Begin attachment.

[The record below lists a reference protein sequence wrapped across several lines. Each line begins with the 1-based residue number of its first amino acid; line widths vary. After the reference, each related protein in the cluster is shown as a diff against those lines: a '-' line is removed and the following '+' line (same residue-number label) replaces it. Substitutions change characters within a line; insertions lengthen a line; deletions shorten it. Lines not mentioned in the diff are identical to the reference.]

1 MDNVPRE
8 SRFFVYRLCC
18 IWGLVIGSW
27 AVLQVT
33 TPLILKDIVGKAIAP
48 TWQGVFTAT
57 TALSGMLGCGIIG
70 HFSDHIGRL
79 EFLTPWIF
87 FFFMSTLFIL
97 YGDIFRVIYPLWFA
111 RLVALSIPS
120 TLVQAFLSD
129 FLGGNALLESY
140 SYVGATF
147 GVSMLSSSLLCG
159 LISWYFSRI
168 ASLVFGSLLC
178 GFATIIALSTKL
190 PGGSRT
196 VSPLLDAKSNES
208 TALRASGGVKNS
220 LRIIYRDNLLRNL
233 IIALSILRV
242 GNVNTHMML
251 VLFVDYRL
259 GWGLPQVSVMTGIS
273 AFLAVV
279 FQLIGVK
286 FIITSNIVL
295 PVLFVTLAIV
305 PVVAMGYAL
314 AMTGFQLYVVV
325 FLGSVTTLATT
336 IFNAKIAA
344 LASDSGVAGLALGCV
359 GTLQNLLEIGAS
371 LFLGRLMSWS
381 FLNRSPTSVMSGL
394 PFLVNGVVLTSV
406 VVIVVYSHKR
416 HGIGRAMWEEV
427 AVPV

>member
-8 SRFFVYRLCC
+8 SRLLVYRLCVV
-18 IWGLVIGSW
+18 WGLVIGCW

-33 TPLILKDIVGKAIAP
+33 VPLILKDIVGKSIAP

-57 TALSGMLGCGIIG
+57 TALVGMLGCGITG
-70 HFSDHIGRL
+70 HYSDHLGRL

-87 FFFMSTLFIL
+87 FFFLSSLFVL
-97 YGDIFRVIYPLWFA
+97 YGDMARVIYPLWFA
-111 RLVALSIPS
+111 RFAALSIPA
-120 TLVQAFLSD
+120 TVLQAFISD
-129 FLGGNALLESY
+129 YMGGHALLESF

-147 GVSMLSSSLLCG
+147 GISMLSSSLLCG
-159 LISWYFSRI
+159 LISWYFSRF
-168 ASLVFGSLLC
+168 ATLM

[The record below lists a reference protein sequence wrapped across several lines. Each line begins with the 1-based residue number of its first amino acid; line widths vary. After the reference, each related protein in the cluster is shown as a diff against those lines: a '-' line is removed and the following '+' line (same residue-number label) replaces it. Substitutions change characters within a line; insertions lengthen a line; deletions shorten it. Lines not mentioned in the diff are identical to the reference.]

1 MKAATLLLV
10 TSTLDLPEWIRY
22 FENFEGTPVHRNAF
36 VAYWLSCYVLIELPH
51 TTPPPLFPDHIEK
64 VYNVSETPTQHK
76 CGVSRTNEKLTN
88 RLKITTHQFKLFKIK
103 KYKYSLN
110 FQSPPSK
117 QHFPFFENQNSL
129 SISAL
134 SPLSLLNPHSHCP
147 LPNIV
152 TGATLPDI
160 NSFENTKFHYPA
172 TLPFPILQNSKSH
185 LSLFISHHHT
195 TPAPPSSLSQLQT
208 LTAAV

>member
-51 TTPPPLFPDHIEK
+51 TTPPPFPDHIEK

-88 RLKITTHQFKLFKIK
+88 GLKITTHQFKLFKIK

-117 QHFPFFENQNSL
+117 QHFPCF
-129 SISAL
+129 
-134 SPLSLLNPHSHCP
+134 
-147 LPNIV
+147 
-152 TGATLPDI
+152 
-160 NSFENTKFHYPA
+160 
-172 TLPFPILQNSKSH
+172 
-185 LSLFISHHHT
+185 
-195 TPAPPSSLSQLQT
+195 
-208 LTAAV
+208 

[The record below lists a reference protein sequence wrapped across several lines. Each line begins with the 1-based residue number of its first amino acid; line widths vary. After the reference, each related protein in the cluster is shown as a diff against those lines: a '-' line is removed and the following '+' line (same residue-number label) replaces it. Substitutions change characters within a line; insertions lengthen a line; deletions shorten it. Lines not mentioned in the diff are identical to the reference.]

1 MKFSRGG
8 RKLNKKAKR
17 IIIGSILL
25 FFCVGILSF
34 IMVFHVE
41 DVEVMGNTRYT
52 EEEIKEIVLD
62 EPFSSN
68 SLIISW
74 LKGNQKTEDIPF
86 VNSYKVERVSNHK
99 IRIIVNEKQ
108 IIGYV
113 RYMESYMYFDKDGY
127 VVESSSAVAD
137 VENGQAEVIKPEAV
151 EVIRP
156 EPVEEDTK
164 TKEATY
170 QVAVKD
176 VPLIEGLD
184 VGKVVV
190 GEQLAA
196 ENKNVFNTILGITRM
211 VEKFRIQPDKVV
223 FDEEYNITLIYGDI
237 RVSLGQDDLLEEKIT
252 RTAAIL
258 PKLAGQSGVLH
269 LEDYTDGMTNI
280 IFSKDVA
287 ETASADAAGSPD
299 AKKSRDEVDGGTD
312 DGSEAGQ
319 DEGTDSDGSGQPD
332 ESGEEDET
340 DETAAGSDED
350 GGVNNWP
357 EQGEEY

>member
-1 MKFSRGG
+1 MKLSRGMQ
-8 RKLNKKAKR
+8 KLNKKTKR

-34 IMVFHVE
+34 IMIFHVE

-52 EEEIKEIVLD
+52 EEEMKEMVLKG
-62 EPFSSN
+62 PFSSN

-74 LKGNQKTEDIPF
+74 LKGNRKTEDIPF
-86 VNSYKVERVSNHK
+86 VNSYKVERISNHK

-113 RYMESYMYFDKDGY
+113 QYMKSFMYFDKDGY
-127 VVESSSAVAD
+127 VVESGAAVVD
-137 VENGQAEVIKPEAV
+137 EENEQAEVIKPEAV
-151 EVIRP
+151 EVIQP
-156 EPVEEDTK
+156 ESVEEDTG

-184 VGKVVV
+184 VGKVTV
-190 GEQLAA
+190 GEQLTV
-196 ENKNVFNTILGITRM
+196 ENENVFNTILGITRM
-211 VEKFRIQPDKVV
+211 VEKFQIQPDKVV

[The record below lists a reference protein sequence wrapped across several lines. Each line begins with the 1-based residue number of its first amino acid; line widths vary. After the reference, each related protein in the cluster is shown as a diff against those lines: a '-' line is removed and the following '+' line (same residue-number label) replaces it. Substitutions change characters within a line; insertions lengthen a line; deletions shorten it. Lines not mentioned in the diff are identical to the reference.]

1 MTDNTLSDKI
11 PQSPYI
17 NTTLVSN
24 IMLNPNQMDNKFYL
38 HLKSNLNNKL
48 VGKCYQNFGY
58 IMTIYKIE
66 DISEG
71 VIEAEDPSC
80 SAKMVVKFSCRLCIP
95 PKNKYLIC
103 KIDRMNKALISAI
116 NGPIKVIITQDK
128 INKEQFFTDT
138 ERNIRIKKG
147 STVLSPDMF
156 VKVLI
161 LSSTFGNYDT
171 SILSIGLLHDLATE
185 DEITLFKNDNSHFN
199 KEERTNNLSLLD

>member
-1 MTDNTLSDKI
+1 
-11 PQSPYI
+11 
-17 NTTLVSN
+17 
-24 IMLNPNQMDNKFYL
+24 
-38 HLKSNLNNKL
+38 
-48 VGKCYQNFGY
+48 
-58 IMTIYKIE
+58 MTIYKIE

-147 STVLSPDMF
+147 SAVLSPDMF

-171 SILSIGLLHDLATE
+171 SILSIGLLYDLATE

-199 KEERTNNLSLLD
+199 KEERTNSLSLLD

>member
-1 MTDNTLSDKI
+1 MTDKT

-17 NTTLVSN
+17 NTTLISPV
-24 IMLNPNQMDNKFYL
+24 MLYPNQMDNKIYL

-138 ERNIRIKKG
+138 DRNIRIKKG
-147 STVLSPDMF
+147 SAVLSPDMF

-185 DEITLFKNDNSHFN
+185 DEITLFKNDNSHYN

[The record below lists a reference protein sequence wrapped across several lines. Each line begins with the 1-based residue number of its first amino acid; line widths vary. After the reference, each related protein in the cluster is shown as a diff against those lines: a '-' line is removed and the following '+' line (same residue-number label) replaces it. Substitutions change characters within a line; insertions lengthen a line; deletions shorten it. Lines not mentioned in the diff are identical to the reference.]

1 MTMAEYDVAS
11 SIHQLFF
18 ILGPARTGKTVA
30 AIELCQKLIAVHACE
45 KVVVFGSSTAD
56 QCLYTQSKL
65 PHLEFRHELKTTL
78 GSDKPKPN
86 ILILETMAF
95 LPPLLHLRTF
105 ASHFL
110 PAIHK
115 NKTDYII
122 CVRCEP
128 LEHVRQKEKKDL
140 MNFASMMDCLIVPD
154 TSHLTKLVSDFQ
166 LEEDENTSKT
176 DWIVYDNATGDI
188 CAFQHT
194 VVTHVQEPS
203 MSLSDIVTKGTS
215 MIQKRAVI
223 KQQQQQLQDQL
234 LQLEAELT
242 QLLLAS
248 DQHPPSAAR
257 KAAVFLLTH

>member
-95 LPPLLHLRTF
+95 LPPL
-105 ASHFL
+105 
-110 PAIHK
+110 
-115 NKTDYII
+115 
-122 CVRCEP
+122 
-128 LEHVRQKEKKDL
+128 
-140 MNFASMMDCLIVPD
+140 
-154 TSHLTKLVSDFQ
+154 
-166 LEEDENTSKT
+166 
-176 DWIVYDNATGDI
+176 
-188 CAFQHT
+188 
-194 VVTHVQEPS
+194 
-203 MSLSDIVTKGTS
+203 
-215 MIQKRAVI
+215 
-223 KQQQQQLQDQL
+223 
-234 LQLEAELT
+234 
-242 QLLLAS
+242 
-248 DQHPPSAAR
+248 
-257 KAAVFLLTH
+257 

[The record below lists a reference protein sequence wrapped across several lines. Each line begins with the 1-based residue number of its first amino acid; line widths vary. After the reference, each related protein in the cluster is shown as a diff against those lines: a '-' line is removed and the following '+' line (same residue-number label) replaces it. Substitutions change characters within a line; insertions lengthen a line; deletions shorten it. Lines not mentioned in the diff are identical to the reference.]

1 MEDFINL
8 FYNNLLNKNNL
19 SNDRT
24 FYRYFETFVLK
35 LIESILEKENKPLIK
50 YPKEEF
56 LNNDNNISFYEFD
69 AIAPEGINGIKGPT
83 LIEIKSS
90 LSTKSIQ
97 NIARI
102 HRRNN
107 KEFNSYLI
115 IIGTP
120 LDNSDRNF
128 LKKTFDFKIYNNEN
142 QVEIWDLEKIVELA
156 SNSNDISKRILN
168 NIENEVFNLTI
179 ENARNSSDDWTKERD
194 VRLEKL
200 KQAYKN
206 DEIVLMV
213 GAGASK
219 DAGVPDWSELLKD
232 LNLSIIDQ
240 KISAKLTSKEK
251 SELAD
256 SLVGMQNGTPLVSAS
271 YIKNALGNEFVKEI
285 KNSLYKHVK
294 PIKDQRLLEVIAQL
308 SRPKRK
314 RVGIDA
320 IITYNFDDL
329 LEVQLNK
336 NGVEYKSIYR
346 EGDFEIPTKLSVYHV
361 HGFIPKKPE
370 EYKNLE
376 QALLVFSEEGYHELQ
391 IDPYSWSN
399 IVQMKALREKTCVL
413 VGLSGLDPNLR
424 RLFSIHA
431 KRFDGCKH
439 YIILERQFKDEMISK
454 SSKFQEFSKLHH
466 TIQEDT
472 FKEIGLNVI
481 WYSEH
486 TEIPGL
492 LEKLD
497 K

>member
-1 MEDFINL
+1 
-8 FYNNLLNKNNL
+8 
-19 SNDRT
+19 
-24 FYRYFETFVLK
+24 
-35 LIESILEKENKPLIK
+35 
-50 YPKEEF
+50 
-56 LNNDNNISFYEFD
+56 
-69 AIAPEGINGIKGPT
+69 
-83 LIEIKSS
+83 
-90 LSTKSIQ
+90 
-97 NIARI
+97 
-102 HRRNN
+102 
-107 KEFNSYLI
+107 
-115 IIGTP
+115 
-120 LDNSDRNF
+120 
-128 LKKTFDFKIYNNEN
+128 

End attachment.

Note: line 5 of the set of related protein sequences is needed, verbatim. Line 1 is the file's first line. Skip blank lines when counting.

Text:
27 AVLQVT